Over the last few years I have refactored it many times, making it much faster to preview, more general and more automated. In particular it can now catalogue all the vitamins and automatically make build manuals for any project using Markdown embedded in OpenSCAD comments. There is a simple example here. I also added reusable printed parts, such as feet, hinges and handles and some reusable enclosures.
It will never be complete because each significant project I make with it usually needs a few more types of vitamin, but it is hopefully structured so that it can grow sustainably without bringing OpenSCAD to its knees. To do that I had to fix some issues in OpenSCAD itself because it used to slow down exponentially with the number of files used. The picture above has an instance of every part in the library. The latest release of OpenSCAD can draw it in about one minute on my desktop PC. This is remarkable because at one time it took 12 minutes.
Here is an example of a typical assembly views it creates: -I have published it open source on GitHub to enable me to publish projects that use it in the future. I use it for every project I make now, so I don't have any stand alone scad files that can be put on Thingiverse, for example. Feel free to use it in your own projects.
I bought these multi-meter leads on eBay for £2.99. They are advertised as "16PCS/Set Multimeter Probe Pin Test Leads Cable Multifunction Digital Clip Kit". I was attracted to them by the large number of accessories including pin type plugs that fit old analogue multi-meters.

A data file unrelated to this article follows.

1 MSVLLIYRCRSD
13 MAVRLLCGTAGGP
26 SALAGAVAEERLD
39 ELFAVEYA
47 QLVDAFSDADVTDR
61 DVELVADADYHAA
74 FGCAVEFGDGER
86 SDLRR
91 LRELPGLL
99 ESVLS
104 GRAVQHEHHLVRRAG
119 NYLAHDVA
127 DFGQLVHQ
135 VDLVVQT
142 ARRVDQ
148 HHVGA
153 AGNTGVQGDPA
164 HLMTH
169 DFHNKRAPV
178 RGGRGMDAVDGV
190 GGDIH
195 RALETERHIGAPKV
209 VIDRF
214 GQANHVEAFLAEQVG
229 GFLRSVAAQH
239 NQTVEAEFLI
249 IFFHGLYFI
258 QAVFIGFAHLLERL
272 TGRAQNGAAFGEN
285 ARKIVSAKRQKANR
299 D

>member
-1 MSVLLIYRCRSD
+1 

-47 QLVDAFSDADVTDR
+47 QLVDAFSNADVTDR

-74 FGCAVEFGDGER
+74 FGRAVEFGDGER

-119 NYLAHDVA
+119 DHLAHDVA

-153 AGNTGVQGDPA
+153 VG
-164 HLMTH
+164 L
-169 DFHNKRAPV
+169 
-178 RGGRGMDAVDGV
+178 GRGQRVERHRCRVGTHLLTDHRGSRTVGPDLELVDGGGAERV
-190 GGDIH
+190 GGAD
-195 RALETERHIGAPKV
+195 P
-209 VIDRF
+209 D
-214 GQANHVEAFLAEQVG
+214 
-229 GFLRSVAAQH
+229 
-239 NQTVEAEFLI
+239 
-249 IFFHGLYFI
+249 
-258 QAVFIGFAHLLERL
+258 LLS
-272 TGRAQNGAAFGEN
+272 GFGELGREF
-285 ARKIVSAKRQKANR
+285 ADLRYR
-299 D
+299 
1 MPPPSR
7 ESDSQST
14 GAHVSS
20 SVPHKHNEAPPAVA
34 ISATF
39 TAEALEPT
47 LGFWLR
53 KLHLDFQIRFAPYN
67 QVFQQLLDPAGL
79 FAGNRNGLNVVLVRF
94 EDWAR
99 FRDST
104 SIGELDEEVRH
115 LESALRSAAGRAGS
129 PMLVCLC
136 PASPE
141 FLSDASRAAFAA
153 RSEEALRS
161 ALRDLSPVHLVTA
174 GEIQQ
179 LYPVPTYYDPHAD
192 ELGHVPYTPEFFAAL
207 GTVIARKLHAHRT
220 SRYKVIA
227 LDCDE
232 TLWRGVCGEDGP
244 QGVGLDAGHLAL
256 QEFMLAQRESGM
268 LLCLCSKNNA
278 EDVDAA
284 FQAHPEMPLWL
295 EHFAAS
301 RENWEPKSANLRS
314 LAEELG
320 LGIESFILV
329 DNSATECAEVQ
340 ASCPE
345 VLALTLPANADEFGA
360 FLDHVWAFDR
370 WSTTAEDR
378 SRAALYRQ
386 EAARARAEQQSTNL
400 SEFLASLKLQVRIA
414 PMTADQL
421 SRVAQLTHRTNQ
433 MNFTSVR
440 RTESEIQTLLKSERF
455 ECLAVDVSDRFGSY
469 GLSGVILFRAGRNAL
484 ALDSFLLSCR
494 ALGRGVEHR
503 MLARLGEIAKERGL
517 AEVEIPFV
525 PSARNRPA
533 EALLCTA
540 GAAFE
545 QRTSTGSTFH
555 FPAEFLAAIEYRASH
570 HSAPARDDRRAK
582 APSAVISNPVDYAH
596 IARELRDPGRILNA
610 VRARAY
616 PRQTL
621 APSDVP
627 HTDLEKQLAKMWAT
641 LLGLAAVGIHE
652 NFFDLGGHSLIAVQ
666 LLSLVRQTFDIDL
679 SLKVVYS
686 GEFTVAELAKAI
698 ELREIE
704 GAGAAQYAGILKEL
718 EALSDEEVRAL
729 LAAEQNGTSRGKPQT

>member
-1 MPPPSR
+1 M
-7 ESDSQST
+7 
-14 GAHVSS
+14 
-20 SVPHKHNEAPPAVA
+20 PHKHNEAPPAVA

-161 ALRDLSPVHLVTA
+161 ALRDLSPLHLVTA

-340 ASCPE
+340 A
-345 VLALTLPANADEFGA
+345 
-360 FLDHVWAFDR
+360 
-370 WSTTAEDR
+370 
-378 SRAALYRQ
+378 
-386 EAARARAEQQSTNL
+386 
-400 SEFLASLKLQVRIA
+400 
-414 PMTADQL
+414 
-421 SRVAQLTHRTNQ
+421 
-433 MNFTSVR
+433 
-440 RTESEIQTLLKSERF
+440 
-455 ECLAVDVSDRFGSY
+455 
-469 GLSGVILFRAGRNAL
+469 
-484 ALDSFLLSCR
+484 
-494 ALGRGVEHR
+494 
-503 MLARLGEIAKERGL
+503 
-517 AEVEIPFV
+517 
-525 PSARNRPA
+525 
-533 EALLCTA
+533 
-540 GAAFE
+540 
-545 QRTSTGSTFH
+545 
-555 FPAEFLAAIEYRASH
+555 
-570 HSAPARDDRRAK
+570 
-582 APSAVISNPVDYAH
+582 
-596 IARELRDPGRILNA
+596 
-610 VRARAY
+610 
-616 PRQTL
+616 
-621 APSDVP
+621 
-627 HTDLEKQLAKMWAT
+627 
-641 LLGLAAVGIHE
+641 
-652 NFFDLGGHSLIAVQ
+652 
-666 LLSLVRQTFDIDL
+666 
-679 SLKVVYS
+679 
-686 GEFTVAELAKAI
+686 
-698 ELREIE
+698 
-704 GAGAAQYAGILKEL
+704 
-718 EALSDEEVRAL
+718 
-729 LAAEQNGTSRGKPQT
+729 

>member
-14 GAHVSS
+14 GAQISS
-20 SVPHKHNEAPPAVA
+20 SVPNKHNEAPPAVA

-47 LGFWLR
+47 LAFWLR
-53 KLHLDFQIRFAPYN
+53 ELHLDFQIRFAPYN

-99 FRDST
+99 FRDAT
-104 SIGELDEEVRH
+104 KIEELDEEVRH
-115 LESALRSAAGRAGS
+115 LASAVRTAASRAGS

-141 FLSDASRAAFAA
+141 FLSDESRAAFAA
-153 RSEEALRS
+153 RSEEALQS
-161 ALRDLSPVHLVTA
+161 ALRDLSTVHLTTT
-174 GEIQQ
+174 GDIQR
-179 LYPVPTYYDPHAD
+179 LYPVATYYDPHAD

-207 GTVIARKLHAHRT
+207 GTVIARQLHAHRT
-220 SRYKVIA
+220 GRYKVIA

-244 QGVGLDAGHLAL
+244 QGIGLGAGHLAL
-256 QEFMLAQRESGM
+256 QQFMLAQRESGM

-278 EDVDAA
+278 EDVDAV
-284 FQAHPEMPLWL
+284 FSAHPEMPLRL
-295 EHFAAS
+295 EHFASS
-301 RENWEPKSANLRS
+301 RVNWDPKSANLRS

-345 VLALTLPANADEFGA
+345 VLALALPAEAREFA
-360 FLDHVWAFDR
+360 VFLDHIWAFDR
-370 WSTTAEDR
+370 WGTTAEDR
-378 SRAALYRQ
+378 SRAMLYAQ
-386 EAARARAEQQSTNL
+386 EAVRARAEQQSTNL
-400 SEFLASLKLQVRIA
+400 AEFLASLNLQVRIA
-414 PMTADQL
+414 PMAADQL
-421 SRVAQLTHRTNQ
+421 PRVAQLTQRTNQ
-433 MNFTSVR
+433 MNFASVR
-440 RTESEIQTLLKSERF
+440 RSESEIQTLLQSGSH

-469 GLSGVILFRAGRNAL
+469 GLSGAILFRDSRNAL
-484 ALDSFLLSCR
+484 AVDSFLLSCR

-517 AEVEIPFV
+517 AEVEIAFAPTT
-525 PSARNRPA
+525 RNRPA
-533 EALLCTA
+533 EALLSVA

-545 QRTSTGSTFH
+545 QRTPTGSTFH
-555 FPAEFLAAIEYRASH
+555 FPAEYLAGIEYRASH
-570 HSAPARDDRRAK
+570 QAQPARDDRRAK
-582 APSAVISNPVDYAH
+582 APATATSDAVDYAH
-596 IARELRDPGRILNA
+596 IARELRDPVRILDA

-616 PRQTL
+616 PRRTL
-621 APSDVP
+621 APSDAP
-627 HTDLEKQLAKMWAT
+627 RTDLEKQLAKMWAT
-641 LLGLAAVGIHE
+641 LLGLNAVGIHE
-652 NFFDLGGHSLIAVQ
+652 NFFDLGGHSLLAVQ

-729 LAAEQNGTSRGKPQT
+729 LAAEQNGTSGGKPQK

When they arrived I discovered that the wires are steel and have a resistance of about 1 Ohm each, which makes them about as useful as a chocolate teapot. Any resistance measurement gets 2 Ohms added . Current measurements on the amps range drop large voltages, the wires get hot and would burn if left on for more that a few seconds.
Voltage measurements would be accurate enough but where the attachments screw on there is exposed metal, so not suitable for high voltages.
I got a full refund and get a set of these instead for £2.97.
They claim to be CE cat III rated for 1000V and 20A. Their resistance is only 64 milliohms. Not bad but my UNI-T UT61E came with 600V 10A rated ones that measure 44 milliohms and my EEVblog BM235 wins with 24 milliohms for 1000V 10A probes.
I got them to replace these old ones that belong to a multi-meter I inherited from my Dad. They have numerous burns from touching a soldering iron.
I dug out this old meter when I realised all my modern digital meters only go up to 1000V at most. This one goes up to 6KV!
I think it was purchased sometime in the early 1970s. It is branded Honor Model TE-12, made in Japan. I have seen identical ones on the web branded Lafayette. I don't think you would get away with connectors like that for 6KV nowadays!